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As you know when an object such as a concord or a rocket reaches the speed of sound it generates a sonic boom. So what about an entire hurricane that travels faster than sound? What kind of sonic boom would you get from the great dark spot or similar.

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Don't know of a hurricane that travels faster then sound, also a sonic boom is caused by something like a plane travelling through air faster then sound, a hurricane is not passing through air it is the air itself that is moving. Therefore it does not build up a pressure wave pushing the air out of the way. Apply relativity, if all the air is moving then a model plane caught up in the air just moves with the flow so doesn't push any thing out of the way.

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One problem with the reasoning of Ronin is that the air would be moving at more than the speed of sound with respect to the ground, so there would be sonic booms. As hurricanes are the result of pressure gradients in the air, I doubt they could push the flow to supersonic speeds with respect to their immediate surroundings. The shock wave would dissipate a lot energy very quickly.

I read somewhere that man was making sonic booms long before the advent of planes and rockets. The crack of a whip is a sonic boom.

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What hurricane travels faster than the speed of sound?

http://en.wikipedia.org/wiki/Great_Dark_Spot

Don't know of a hurricane that travels faster then sound, also a sonic boom is caused by something like a plane travelling through air faster then sound, a hurricane is not passing through air it is the air itself that is moving. Therefore it does not build up a pressure wave pushing the air out of the way. Apply relativity, if all the air is moving then a model plane caught up in the air just moves with the flow so doesn't push any thing out of the way.

Thats exactly what I thought, but what about relative to the surrounding atmosphere? Would there be sonic booms around the edge of the great dark spot? Im assuming the speed difference is greater than the speed of sound if voyager 2's measurements are accurate.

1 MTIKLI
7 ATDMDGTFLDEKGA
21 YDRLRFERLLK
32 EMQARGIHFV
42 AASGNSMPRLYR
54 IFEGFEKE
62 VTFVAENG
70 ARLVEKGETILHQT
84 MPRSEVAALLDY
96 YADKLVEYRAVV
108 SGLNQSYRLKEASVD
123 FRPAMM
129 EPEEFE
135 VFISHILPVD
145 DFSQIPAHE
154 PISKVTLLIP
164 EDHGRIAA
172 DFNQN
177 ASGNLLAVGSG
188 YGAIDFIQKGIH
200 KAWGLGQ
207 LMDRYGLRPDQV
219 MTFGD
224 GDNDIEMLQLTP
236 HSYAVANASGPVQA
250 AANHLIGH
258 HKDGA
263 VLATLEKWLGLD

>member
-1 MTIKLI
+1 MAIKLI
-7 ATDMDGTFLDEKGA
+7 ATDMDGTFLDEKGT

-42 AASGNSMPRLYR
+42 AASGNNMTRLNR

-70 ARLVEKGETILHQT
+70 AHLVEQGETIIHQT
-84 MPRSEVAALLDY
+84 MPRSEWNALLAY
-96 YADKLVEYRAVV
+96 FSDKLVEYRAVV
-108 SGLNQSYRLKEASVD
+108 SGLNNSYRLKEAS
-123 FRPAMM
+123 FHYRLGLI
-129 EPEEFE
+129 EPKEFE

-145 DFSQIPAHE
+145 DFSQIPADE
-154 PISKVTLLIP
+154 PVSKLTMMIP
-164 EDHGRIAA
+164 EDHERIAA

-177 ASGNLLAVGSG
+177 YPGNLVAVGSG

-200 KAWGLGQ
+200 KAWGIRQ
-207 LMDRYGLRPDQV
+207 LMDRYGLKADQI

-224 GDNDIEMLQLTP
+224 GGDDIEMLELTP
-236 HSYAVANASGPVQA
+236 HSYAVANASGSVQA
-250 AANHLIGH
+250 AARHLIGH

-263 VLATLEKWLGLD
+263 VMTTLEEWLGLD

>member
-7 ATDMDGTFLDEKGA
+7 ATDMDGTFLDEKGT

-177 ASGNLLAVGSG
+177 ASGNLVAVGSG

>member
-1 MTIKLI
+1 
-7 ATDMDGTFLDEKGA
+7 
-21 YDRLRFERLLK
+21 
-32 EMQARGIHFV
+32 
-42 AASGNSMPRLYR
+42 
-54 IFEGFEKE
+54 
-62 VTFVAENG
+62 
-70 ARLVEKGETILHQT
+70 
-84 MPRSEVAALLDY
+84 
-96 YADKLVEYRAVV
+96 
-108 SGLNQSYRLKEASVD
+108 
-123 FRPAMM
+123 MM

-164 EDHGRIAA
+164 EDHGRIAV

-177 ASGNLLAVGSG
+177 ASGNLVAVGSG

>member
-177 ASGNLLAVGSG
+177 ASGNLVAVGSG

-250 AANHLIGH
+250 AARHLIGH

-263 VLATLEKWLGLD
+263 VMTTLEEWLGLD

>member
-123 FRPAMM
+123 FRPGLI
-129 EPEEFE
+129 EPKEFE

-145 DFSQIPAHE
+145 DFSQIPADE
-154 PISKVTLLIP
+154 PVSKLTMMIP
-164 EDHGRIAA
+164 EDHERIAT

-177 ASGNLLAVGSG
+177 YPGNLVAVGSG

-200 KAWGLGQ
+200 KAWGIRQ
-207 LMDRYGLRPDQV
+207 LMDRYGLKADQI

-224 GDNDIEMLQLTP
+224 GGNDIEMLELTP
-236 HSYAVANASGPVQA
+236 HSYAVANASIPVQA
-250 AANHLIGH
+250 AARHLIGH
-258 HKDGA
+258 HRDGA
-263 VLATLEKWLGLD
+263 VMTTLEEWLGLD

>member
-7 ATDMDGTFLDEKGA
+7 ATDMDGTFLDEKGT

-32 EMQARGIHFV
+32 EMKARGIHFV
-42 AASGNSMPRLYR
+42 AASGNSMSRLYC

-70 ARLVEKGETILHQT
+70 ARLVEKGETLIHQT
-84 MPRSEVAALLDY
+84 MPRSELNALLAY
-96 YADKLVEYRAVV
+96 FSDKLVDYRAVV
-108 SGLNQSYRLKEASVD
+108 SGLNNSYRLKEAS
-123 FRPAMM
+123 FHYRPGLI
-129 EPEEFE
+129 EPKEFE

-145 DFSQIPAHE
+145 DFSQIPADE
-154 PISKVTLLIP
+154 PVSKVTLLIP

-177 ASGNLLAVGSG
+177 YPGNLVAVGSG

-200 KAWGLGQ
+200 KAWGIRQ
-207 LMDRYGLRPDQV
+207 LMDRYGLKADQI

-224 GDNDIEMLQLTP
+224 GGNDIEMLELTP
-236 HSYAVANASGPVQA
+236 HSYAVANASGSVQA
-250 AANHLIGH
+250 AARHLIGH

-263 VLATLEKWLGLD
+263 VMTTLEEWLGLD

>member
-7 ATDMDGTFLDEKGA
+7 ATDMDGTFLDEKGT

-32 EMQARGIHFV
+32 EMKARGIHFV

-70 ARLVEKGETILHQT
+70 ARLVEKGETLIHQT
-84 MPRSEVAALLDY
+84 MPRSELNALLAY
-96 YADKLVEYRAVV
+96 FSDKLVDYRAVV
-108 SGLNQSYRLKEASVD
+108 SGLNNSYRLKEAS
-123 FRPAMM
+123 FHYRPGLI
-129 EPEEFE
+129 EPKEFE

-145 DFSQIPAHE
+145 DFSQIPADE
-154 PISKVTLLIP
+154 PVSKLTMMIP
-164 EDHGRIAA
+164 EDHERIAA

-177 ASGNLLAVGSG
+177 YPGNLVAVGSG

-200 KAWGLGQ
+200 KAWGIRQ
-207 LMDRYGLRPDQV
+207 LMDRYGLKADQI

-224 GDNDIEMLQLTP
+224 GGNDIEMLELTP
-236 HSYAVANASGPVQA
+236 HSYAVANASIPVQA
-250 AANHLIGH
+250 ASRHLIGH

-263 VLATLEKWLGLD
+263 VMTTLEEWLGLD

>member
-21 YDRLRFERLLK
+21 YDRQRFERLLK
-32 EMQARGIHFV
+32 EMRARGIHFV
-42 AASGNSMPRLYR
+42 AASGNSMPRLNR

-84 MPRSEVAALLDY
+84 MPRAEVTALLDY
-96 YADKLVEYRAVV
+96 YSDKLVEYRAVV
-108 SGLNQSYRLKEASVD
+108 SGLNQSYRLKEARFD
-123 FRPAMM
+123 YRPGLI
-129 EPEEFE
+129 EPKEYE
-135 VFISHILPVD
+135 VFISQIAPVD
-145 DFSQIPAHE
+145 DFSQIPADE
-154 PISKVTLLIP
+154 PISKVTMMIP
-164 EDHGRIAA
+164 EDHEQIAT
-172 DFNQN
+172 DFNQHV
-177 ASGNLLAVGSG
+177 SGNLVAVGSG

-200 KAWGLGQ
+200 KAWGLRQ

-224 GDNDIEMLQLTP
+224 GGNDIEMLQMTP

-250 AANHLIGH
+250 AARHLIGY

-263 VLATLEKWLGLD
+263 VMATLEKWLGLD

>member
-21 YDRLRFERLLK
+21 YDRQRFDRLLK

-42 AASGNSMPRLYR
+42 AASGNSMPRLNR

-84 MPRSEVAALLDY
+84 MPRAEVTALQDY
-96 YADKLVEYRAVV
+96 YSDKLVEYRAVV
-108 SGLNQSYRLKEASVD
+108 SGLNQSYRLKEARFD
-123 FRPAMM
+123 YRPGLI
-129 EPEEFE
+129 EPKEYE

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Where does it say that it travels faster than the speed of sound?

What is the speed of sound in, say, the Jovian atmosphere?

You are making a number of assumptions in your original question:

As you know when an object such as a concord or a rocket reaches the speed of sound it generates a sonic boom.

Yes it does. In Earths atmosphere (the speed of sound is determined by the medium: source http://en.wikipedia....s_of_the_medium).

Are you assuming that because the Great Red Spot (for example) is moving at a speed that would be supersonic on Earth, that it is supersonic on Jupiter?

So what about an entire hurricane that travels faster than sound?

What is the speed of sound in the medium that the hurricane is travelling in?

What kind of sonic boom would you get from the great dark spot or similar.

Sonic booms are caused by objects travelling in air at supersonic speeds. A shock wave builds up on the leading edges as the air compresses. Why do you think that a mass of moving air would generate a compressed shock wave (does it?)?

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We have examples of supersonic gasses in some Nebula. What happens is some of the gas is accelerated to supersonic speeds by an exploding star, this gas then crashes into the surrounding gas heating up and glowing.

Thinking further about this.. speed of sound varys with pressure and temperature.. the more tightly knit or hotter the substance, the higher the speed of sound. The more disperse or cold the slower it is. I suppose what's happening to the gas during supersonic events is that it is building up pressure and heat to the point where it's local speed of sound is sufficient for it to begin to get out of the way. Hence a 'blade' or 'point' leading edge to a supersonic jet works better as it reduces the total area of high pressure air, compared to blunt noses and edges which are better for subsonic speeds.

Edited by rfdesigner
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